By Sherrie Li
By Falling James
By Amanda Lewis
By Amy Nicholson
By Amy Nicholson
By Jennifer Swann
By Scott Foundas
By Sherrie Li
Karl emerges as blank and thoughtless, a shallow, unimaginative youth who, tyrannized as he undeniably was, tries to murder a genius out of sheer peevishness. To give this psychological portrait a historical dimension, Karl is linked with the death of classicism: As Beethoven lies unconscious on a cold stone floor in an abandoned monastery, Karl stares at him unfeelingly from the midst of some time-eaten statues. Karl is the New, the callow Romantic, the 19th century’s rebel without any particular cause. The film doesn’t like him or his ignorance of what he’s trying to destroy. In this dislike, Beethoven’s Nephew seems to speak for Morrissey’s underlying conservatism: his essential belief in high art, in emotion, and in the value of experience over youthfulness.
It took Paul Morrissey 20 years to reach this point. Pedro Almodóvar has condensed a similar trajectory into a mere four films: This decade, he’s voyaged from the Dionysian Labyrinth of Passion (1982) to the Apollonian somberness of Matador, his first attempt to treat serious emotion seriously. And although Matador is a respectable effort, definitely worth seeing, it doesn’t produce the fear, trembling and sexual tension that these love-unto-death stories can produce.
Matador’s opening sequence is easily its best: Racy, blackly humorous, it shows Almodóvar when he’s really cooking. On a TV screen, women are getting hacked to bits. The camera pulls back, and we see someone watching the slasher film, whacking off. Before that really sinks in, Matador cuts to a playground where a woman in tall hair and a strange wraparound garment picks up a man. She takes him someplace, and while they have sex, she sticks a long pin into the top of his spine, killing him. The film cuts back and forth between these two scenes, finally matching the orgasms as she continues to fuck the dead man and the masturbator climaxes over the vision of mutilated women.
After this opening, you are prepared for just about anything. But Almodóvar doesn’t test you any further. The film swiftly assumes a classical cool, introducing the ex-matador, Diego (Nacho Martinez), his perhaps-gay student, Angel (Antonio Banderas), and Diego’s young model girlfriend (Eva Cobo), whom Angel tries to rape to prove his heterosexuality. Angel confesses to rape — and then four murders; but the story twists away from Angel’s legal predicament to follow the burgeoning love affair between Diego and Angel’s lawyer, Maria (Assumpta Serna).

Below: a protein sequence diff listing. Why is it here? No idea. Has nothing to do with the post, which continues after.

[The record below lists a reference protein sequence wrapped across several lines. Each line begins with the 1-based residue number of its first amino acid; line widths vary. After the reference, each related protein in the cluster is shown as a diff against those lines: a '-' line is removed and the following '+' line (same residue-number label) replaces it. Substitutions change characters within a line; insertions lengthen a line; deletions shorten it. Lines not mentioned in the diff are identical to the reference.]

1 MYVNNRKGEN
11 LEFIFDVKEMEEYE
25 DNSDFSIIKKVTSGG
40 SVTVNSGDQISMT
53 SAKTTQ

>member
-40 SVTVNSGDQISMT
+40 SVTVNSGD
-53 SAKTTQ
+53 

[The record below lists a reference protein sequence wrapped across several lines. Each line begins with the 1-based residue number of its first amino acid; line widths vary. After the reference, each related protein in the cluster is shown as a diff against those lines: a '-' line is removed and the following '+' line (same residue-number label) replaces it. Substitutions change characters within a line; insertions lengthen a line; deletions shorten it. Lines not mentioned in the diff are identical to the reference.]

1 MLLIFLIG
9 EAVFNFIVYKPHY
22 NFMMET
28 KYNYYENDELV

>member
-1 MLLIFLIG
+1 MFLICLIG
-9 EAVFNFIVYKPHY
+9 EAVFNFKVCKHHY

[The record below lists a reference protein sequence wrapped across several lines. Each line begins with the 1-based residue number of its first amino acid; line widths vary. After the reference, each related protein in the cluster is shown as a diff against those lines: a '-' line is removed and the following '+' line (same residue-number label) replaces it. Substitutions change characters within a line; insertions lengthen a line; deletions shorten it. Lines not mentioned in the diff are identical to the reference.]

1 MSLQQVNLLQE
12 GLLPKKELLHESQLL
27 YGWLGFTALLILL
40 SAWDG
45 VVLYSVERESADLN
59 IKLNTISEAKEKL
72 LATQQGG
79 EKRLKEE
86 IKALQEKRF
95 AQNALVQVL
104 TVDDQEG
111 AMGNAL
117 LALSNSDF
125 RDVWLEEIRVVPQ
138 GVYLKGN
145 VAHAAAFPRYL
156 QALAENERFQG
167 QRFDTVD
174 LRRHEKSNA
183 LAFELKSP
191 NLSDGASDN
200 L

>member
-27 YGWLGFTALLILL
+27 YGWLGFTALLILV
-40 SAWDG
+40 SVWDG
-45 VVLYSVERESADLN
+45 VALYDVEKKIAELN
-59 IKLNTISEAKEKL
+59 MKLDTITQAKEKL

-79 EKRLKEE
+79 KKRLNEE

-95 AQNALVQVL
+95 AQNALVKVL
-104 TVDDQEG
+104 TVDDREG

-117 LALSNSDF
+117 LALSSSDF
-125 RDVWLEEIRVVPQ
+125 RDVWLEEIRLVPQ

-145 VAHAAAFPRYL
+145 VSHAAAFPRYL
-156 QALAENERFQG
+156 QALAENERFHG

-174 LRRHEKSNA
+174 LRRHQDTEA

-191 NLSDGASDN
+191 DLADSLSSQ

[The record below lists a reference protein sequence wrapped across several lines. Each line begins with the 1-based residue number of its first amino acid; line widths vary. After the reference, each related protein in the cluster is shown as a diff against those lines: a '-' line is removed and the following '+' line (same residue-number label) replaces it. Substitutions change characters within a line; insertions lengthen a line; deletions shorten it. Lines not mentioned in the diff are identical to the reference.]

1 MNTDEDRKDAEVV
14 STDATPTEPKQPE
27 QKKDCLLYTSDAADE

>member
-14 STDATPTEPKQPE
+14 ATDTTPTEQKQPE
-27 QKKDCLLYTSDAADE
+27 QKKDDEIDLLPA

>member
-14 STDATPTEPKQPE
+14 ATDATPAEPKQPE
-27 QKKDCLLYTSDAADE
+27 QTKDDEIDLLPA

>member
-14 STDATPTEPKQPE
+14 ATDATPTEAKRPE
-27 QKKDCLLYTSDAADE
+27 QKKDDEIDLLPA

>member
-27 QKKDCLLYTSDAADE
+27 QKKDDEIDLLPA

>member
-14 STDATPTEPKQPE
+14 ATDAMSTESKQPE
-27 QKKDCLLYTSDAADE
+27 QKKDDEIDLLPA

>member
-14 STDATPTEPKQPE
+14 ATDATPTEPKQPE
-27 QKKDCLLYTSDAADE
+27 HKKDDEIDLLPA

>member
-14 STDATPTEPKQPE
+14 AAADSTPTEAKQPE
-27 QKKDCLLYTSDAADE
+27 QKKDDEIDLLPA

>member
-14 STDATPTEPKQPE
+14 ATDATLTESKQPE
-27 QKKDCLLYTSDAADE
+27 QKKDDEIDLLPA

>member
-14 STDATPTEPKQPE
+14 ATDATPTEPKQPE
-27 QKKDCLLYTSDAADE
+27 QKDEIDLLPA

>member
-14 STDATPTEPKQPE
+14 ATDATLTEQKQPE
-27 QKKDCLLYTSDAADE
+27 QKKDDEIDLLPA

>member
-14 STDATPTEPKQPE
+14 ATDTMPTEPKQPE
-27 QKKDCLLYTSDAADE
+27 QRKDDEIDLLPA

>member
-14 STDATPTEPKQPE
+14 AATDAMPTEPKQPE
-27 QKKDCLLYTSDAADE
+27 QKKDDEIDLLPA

Although its events could hardly be more demented, Matador seems designed to answer this question: Can Almodóvar make a film in which his camera barely moves? That is, the director wants to be adult, controlled, absolutely straight — none of that adolescent swooshing and rushing and lizard’s-eye-view silliness that he’s known for. Each frame is filmed like a still life hanging on a wall. The characters move in and out of that frame placidly or in a hurry, but their speed never influences the camera. The pacing ranges from effectively solemn to downright tedious, as the sequences unroll at an unvarying pace; and the art direction, except for the blood-red costuming and the overdone satin-and-rose of the climactic sequence, is relatively staid for an Almodóvar film.
The obvious purpose of this stylistic rigidity — the classic angles of the mise en scène — is to contain some violent, potentially formless emotions. It’s almost as though Almodóvar temporarily cast his lot on the side of repression, calculating that the best way to dramatize the D.H. Lawrencian proportions of Maria and Diego’s attraction was to put a tight lid on it and watch it explode. (He prefers this to the excessive, groveling-in-the-dirt emotionalism of Duel in the Sun, which appears in Matador when Maria ducks into a theater to evade Diego.) But nothing explodes; we never feel what Maria and Diego feel. Matador remains cold, reaching vainly for a classical profundity that Almodóvar either lacks the artistic maturity to convey or that simply doesn’t suit his more romantic, exuberant, messy temperament.
If Matador is Almodóvar’s most misjudged film to date, its faults stem from the filmmaker’s attempt to push his work in a new direction. Beethoven’s Nephew demonstrates how much good can come out of just such an attempt. The worst mistake a fan can make is to refuse to let her favorite directors get older.
Matador plays daily, October 6–12, at Laemmle’s Sunset 5 as part of the ongoing Viva Pedro retrospective.
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